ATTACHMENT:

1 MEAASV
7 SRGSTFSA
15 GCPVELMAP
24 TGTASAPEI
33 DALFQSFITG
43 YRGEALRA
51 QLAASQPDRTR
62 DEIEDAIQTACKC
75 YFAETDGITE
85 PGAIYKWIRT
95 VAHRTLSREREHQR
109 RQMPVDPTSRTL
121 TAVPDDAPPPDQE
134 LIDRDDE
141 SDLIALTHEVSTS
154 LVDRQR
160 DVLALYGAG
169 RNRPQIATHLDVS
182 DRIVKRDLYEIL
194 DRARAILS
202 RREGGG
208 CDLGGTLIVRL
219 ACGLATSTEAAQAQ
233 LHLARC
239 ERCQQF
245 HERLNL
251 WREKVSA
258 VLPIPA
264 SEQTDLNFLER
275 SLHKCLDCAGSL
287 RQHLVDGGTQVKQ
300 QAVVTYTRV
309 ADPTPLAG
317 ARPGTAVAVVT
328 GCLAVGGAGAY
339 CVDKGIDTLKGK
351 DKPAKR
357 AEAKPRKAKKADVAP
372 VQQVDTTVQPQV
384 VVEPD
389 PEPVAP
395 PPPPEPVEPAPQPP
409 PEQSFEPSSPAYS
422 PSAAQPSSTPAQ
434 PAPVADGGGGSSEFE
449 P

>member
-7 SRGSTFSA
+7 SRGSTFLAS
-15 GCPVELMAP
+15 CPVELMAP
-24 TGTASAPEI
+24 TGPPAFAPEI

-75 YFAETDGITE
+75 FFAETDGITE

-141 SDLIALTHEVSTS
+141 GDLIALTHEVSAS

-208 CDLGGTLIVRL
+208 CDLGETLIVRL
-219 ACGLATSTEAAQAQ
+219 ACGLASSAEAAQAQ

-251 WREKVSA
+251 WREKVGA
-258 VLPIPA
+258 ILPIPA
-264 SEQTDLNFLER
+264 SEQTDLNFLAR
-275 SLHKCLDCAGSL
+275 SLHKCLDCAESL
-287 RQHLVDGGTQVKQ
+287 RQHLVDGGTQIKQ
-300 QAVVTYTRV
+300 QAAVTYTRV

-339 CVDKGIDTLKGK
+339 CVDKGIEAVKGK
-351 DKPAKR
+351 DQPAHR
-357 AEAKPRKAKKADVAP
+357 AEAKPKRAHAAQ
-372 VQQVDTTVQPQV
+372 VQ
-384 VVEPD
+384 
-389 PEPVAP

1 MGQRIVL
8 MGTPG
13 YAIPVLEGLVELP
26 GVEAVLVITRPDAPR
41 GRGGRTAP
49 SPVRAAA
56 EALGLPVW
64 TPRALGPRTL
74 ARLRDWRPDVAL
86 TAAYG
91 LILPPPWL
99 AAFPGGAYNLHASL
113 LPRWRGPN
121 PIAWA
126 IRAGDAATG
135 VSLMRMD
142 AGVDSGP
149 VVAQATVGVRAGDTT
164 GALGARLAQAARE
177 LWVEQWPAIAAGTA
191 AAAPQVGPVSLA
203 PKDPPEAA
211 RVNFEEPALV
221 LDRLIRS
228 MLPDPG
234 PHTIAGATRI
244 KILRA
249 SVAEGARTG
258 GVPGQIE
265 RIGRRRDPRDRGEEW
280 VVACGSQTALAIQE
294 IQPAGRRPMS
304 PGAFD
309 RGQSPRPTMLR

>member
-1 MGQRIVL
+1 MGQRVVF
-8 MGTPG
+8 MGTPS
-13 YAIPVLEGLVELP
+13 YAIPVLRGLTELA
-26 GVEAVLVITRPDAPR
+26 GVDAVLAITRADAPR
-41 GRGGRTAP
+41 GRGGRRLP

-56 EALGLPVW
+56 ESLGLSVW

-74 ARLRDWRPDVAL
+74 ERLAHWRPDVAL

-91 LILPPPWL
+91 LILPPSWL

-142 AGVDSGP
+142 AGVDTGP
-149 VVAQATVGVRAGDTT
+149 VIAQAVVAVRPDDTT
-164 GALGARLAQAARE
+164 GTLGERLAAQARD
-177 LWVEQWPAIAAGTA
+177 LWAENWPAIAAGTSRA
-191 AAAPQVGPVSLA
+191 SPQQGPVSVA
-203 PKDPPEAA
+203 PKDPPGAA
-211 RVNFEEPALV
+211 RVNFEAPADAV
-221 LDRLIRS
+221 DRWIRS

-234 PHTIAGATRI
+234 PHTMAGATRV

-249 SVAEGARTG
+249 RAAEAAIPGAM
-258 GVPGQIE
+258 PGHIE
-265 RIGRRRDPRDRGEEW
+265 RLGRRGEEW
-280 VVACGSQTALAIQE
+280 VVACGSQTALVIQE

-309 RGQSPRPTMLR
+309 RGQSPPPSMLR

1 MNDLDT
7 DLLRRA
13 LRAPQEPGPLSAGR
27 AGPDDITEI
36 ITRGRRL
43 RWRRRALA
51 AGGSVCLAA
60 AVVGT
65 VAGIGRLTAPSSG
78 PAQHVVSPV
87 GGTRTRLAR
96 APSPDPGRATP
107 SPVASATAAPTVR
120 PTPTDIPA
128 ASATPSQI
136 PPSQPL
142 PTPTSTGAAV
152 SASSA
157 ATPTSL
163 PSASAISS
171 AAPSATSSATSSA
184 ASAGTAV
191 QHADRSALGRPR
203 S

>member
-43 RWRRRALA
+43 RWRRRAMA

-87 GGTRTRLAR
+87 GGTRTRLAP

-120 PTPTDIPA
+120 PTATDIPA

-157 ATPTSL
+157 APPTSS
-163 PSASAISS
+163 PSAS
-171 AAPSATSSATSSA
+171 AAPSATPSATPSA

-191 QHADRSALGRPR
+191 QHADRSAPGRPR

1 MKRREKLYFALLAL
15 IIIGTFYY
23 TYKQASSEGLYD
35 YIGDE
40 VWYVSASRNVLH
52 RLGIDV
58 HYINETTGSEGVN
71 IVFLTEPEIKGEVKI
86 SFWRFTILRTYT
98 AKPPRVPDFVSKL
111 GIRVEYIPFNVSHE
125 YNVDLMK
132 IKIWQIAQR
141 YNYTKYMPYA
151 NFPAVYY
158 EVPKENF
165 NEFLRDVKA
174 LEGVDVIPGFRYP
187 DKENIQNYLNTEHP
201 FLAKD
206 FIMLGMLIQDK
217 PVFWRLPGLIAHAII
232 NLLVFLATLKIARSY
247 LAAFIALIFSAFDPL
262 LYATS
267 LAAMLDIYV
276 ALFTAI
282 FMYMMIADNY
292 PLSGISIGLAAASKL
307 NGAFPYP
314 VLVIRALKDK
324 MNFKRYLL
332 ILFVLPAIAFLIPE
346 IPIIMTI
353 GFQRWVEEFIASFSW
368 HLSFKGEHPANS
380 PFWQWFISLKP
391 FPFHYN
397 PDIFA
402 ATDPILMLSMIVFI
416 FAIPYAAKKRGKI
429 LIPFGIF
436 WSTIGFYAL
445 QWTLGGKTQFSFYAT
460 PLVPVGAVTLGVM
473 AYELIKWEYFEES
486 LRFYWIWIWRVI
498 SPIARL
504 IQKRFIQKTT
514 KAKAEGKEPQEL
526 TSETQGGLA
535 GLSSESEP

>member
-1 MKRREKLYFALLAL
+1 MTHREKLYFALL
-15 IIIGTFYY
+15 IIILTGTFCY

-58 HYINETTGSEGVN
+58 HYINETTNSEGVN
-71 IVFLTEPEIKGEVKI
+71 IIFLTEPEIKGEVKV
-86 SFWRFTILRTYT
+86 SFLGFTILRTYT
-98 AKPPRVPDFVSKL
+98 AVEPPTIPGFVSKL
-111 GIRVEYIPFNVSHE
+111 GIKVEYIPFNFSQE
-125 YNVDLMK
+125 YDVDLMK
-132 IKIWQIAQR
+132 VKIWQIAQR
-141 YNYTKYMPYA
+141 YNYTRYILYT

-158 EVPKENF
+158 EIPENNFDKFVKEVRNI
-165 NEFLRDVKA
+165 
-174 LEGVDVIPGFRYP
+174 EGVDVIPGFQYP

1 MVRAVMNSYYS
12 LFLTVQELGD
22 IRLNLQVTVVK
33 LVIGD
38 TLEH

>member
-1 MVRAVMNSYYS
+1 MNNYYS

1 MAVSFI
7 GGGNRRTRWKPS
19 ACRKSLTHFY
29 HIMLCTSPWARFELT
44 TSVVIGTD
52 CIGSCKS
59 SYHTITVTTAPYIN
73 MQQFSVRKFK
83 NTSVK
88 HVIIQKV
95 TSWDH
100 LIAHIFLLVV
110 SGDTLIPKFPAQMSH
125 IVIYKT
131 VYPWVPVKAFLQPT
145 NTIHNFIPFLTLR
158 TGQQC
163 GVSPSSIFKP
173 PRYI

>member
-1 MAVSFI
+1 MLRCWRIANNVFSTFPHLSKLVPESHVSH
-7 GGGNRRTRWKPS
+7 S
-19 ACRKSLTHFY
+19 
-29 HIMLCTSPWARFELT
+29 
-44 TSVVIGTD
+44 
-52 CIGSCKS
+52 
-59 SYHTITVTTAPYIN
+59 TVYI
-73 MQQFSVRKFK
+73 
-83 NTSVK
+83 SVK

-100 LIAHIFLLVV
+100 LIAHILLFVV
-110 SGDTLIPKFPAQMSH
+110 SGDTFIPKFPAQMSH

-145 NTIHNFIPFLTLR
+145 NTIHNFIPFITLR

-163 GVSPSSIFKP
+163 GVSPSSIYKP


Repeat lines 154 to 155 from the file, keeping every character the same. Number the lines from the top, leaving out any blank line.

-249 SVAEGARTG
+249 RAAEAAIPGAM